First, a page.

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Og — Son of Fire
Irving Crump
Dodd, Mead & Co.
1922

CHAPTER VIII

SCAR FACE THE TERRIBLE

 
ONLY vaguely was Og aware of anything that happened to him during the rest of the night. Now and then he gained a state of semi-consciousness and saw dimly that he was part of a weird tree-top procession formed by the huge band of apish tree people. Hundreds of them were swinging through the tops of the giant sequoias, and as they traveled their strange arboreal highway, this army of apish beings reminded Og of a band of conquerors, such was their demeanor. They swung through the branches, chanting weird songs, and now and then they uttered strange, deep-voiced, booming cries that Og guessed were their war cries and shouts of victory; cheers of conquerors, for this big tree-people band were proud of their achievement; proud that they had made war against a hairy man and, having captured him, were carrying him off a prisoner.

Never in the history of the race of tree men, at least not in the lives of any of his troupe — and that was as far back as the history of their race was known to them — had they had the courage to attack even one hairy man, let alone best him in conquest and carry him off. It was a triumph, an achievement, and to them, in their elation, it all appeared to be a great step forward for their kind.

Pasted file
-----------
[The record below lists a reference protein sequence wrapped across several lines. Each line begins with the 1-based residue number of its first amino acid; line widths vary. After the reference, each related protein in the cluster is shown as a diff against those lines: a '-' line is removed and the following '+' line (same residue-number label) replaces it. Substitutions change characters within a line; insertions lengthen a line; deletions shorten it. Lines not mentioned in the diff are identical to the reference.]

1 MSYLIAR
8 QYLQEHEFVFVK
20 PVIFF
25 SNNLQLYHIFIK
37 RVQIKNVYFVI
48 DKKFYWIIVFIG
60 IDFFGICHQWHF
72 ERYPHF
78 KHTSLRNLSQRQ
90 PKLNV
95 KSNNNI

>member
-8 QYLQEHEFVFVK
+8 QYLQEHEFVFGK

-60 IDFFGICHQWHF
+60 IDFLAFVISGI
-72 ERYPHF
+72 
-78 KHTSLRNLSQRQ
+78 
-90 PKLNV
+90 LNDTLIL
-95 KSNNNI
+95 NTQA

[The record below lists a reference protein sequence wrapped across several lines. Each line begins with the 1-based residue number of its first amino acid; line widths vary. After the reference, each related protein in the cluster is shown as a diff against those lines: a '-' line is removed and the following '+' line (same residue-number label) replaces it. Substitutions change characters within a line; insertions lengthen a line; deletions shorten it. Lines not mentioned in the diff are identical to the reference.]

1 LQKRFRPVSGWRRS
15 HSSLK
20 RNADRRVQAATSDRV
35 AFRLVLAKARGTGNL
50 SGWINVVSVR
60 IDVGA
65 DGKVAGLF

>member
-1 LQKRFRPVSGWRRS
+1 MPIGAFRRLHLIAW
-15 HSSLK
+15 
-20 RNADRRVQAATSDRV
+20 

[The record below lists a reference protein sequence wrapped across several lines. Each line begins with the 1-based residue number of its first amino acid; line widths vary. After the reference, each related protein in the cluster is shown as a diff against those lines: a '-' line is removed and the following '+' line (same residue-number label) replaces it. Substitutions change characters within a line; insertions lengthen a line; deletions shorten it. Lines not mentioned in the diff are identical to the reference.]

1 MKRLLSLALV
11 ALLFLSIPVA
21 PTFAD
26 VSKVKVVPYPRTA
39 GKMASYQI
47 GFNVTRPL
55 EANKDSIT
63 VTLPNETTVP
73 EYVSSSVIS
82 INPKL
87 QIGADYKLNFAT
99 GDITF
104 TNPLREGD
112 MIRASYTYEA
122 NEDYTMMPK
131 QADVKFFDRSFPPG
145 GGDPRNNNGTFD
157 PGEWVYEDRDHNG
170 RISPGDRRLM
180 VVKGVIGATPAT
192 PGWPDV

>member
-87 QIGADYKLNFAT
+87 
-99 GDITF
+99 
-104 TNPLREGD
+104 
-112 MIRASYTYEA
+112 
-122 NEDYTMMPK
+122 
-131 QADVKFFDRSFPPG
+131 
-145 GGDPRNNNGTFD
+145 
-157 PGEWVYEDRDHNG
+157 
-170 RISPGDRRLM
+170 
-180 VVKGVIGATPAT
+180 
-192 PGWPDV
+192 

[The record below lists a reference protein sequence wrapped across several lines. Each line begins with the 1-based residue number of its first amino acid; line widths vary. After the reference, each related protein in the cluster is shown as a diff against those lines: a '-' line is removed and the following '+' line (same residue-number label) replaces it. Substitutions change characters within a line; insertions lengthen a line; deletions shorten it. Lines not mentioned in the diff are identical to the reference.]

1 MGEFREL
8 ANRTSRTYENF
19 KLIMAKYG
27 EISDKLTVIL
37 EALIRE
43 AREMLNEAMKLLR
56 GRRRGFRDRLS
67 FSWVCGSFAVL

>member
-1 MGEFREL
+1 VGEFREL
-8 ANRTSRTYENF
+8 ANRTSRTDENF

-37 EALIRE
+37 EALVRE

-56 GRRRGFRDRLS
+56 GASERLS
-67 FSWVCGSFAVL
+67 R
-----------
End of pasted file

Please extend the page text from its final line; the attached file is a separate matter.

To be sure this attitude was but a whim of the moment or the hour. Perhaps had the band suddenly come upon a grove of trees with edible fruit they would have straight way forgotten their captive and left him to his own devices while they ate. Indeed this was a rare exhibition of steadfastness of purpose for the apish folk of the band and doubtless if it had not been for Scar Face, their leader who really did have more purpose than the rest of the tribe, they would long ago have strangled Og or dropped him from a high tree and killed him that way.